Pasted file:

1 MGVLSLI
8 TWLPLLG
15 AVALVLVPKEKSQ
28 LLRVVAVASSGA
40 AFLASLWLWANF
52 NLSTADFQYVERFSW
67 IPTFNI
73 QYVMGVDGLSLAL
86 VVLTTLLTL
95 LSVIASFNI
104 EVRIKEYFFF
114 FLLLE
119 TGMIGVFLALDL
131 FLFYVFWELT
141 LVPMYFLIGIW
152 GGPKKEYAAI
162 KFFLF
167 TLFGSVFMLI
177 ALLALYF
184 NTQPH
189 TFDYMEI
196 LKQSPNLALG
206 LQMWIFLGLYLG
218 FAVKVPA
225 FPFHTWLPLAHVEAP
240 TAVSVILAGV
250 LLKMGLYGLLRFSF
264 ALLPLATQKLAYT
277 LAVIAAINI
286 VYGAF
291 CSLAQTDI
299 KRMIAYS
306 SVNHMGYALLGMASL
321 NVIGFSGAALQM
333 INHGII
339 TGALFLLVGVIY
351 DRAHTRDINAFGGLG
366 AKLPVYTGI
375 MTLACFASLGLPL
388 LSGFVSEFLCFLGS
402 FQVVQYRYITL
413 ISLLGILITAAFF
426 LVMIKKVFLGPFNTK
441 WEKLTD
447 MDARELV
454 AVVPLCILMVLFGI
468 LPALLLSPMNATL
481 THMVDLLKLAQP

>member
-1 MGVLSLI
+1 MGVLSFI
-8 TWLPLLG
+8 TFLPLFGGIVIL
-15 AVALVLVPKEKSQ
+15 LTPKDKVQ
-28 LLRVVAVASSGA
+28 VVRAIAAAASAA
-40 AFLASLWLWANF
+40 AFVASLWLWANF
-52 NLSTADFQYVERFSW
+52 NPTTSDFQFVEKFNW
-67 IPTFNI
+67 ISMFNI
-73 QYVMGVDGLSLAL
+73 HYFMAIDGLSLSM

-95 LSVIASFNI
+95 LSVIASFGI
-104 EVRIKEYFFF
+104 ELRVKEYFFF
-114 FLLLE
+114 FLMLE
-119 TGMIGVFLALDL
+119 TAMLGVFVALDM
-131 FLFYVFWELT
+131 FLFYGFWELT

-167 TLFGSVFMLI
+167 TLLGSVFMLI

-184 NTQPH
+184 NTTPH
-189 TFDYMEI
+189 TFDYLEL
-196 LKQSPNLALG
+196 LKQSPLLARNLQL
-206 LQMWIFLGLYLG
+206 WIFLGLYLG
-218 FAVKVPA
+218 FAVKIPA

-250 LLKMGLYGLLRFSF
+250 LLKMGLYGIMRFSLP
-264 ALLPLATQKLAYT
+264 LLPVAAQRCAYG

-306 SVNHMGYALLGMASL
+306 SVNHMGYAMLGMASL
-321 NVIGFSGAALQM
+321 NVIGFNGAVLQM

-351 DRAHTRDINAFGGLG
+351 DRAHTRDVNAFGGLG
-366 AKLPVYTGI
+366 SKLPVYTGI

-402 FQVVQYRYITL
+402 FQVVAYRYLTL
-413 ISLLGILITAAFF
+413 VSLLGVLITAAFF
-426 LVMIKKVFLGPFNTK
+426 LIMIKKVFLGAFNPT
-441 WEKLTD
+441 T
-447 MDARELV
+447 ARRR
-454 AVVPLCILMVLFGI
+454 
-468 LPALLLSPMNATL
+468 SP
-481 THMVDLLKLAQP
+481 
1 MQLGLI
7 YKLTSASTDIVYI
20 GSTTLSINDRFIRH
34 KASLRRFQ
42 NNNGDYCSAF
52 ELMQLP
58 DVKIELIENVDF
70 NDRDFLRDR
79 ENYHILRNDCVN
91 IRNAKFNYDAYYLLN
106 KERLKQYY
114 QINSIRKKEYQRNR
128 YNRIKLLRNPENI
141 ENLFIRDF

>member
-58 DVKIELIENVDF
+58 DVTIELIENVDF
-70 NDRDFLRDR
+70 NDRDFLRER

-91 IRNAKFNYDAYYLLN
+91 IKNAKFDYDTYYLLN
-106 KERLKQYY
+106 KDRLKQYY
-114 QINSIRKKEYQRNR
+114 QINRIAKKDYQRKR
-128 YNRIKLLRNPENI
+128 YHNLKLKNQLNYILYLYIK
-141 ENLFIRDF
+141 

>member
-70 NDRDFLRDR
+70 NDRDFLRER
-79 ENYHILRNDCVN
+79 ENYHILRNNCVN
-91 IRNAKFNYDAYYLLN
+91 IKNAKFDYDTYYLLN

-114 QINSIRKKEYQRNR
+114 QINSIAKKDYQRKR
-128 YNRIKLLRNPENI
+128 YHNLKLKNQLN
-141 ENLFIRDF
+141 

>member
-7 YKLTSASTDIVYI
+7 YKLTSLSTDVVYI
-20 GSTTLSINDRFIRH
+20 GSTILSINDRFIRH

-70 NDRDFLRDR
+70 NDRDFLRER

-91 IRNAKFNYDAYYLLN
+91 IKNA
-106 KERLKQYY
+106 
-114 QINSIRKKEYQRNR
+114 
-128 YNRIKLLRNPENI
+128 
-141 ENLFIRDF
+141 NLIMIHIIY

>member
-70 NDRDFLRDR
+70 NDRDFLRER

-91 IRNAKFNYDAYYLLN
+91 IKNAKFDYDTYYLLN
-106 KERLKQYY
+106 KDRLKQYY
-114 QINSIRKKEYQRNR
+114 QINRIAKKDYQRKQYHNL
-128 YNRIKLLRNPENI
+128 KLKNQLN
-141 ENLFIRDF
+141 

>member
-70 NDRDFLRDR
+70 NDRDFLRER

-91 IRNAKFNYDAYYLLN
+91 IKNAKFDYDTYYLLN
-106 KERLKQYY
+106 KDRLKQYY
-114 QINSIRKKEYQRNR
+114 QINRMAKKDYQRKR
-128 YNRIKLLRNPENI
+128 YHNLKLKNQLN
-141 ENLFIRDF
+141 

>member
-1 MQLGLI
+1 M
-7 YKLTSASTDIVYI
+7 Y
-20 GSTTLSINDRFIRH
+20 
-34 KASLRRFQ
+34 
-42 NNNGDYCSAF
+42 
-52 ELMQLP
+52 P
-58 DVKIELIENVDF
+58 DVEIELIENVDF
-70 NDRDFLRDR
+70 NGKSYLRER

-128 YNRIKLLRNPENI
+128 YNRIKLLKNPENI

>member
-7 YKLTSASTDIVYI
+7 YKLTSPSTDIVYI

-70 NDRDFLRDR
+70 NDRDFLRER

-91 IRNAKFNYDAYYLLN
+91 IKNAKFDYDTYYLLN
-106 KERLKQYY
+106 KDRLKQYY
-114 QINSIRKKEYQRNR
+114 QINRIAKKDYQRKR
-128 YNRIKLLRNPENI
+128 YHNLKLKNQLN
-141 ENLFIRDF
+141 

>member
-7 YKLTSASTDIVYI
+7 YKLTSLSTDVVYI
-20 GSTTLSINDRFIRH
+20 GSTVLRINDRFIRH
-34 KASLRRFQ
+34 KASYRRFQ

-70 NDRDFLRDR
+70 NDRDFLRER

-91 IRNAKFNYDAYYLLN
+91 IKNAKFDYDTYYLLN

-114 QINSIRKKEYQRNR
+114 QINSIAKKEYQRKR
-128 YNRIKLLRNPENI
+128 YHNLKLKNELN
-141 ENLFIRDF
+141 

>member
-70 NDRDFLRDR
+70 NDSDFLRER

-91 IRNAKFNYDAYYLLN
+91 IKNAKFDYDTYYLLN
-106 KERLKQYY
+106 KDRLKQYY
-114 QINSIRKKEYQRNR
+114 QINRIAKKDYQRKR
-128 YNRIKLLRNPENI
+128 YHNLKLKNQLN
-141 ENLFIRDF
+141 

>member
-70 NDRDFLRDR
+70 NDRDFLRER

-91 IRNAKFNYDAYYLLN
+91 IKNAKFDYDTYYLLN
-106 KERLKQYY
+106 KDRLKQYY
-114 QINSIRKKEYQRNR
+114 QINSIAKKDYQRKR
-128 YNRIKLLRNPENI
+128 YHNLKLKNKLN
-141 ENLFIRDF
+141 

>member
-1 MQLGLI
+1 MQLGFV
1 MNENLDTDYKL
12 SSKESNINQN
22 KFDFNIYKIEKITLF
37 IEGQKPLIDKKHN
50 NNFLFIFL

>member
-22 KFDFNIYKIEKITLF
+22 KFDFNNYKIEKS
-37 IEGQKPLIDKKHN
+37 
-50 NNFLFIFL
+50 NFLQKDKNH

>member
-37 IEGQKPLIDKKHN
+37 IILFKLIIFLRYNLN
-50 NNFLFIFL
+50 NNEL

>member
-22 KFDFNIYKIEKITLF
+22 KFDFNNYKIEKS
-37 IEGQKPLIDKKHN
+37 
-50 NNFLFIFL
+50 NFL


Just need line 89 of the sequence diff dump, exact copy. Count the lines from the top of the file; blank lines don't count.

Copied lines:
+250 LLKMGLYGIMRFSLP